AHA 23: 3 Trials That Will Change My Practice With Dr Itchhaporia

Published: 21 Nov 2023

  • Views:

    Views Icon 555
  • Likes:

    Heart Icon 1
Average (ratings)
No ratings
Your rating
View Transcript Download Transcript

AHA 23 - Dr Dipti Itchhaporia (Hoag Heart and Vascular Institute, US), interventional cardiologist and Past President of the American College of Cardiology (ACC) highlights the top three late-breaking science trials from the 2023 AHA Scientific Sessions with the potential to change medical practices.

Trials discussed in detail include:
SELECT: Semaglutide and Cardiovascular Outcomes in Obesity without Diabetes
ARIES-HM3: Aspirin and Hemocompatibility Events With a Left Ventricular Assist Device in Advanced Heart Failure
ORBITA-2: A Placebo-Controlled Trial of Percutaneous Coronary Intervention for Stable Angina

For more content from #AHA23 head to the Late-Breaking or the CardioNerds Conference Scholars Collection.

Recorded on-site at AHA Scientific Sessions 23, Philadelphia.

Editor: Mirjam Boros

Videographer: Daniel Brent


"Hello, I'm Dipti Itchhapporia, I'm past President of ACC and I'm here today at AHA to talk about the top trials that are practice-changing. And I thought that we would cover three trials and of course the first I would have to start with is the SELECT trial.

As you know, there's been a lot of buzz about this trial. As we know, the GLP-1 agonists have shown cardiovascular benefits in patients that are diabetic and that are also overweight. But what this trial showed was that they looked at a reduction in cardiovascular death, in cardiovascular events in patients that are overweight, that have cardiovascular disease, but have no diabetes.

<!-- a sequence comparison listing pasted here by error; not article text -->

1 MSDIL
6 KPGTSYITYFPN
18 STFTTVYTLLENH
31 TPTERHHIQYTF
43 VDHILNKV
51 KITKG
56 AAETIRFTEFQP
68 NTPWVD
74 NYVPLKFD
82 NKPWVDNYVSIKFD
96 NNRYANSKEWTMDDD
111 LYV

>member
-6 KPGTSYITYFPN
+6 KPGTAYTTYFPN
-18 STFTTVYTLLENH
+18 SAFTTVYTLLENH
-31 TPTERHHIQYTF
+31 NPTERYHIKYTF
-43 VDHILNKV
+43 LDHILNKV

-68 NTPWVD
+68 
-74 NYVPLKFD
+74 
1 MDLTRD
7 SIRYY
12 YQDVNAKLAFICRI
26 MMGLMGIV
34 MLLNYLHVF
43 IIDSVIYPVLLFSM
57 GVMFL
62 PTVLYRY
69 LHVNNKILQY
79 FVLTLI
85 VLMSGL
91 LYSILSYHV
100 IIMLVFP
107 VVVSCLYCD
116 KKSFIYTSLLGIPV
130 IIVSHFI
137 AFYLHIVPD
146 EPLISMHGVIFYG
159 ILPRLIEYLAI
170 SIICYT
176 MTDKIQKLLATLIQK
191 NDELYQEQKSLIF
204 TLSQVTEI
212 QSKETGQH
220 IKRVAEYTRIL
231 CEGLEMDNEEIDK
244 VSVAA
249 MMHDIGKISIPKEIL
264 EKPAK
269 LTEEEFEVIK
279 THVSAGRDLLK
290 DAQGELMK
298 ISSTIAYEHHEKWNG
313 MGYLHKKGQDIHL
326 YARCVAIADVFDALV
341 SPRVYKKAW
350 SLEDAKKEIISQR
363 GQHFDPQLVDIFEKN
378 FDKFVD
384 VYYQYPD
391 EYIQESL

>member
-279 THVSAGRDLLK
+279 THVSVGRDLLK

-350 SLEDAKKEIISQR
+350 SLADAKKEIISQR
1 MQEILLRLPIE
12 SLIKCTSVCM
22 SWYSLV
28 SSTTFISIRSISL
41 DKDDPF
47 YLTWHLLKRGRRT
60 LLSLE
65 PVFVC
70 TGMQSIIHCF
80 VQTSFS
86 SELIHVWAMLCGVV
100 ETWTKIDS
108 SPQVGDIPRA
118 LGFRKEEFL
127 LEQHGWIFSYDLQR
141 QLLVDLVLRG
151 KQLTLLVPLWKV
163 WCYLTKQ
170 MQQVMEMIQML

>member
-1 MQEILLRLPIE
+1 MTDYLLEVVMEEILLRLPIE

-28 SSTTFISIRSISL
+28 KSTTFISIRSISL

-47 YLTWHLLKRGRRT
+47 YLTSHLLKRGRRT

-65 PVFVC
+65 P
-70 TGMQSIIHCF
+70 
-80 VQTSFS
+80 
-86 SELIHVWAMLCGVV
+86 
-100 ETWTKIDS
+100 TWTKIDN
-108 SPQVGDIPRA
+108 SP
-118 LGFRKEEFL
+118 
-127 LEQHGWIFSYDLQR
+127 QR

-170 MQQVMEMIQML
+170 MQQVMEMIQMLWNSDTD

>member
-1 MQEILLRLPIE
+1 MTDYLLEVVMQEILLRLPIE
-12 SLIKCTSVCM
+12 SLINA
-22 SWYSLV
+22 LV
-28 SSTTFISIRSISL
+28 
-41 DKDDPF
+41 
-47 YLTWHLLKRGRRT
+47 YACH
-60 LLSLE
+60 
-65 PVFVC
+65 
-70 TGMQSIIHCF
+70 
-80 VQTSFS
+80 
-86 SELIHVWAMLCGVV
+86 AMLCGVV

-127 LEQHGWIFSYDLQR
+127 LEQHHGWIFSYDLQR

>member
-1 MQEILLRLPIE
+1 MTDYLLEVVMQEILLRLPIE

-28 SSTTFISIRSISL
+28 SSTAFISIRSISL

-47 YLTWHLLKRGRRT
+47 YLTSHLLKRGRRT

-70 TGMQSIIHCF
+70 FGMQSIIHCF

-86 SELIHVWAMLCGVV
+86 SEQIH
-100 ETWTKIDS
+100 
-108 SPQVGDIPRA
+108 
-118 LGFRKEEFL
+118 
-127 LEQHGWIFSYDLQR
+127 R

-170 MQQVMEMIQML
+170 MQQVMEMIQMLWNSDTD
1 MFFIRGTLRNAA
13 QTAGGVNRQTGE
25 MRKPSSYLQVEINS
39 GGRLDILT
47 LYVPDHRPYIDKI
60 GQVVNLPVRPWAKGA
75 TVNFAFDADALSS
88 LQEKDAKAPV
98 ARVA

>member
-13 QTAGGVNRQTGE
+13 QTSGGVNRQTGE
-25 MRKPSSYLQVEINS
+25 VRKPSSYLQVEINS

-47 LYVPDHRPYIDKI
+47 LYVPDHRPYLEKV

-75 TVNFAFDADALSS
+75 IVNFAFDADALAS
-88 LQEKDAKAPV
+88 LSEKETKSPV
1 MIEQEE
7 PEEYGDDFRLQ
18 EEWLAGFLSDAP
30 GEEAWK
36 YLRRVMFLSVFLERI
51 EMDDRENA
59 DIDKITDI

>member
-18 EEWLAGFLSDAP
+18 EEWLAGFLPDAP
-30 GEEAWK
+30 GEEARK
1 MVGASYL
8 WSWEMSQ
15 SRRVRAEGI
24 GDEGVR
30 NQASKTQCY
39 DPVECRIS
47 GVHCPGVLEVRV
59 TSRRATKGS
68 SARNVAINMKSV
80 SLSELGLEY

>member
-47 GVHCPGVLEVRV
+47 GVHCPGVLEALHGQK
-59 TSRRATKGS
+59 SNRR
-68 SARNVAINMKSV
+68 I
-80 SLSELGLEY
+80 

So there was actually quite a bit of buzz about this trial. And what it showed was that patients that were overweight and obese that have preexisting cardiovascular disease actually had a 20% reduction in the three-point MACE cardiovascular death, myocardial infarction and stroke. There were 17,000 patients in this trial with a BMI that was greater than 27. Actually, on the average, the BMI was 33.

And what they show was that the cardiovascular disease and these patients had established cardiovascular disease, so they either had a myocardial infarction, stroke or symptomatic PAD. And these patients got a dose of semaglutide that was titrated up to the maximum dose of 2.4 micrograms and they were then tested against placebo and then showed to have this 20% reduction.

So this is really a very interesting trial because the curve separated almost immediately and the patient, if you looked at just myocardial infarction and all-cause death, there was a 19% reduction. And what we saw was that there was also a decrease 38% in the high-sensitivity CRP.

So I think this is a game changer in how we treat obese patients and I think this is a game changer in terms of just obese management. And so now when we think about obesity and these drugs, the Semiaglutide that GLP-1 agonist, we're thinking of these now as cardiovascular prevention drugs. And not just drugs just to lose weight.

Now, the average weight loss in this trial really was about 8%. I thought it could have been a little bit higher, but it was about 8%. But this trial, I think, is going to make the payers Look at this. And I think we're going to have to look at utilising these drugs and our obese patients with established cardiovascular disease to change their MACE outcomes.

The second trial that I'm going to talk about is the ARIES-HM3 trial and this is the HeartMate Three. And this is really looking at LVAD therapy. I believe this is the first randomised trial on LVAD therapy and as we all know, LVADs are evolving in a very positive manner. There's been so many iterative improvements in the HeartMate and now we have the HeartMate Three pump.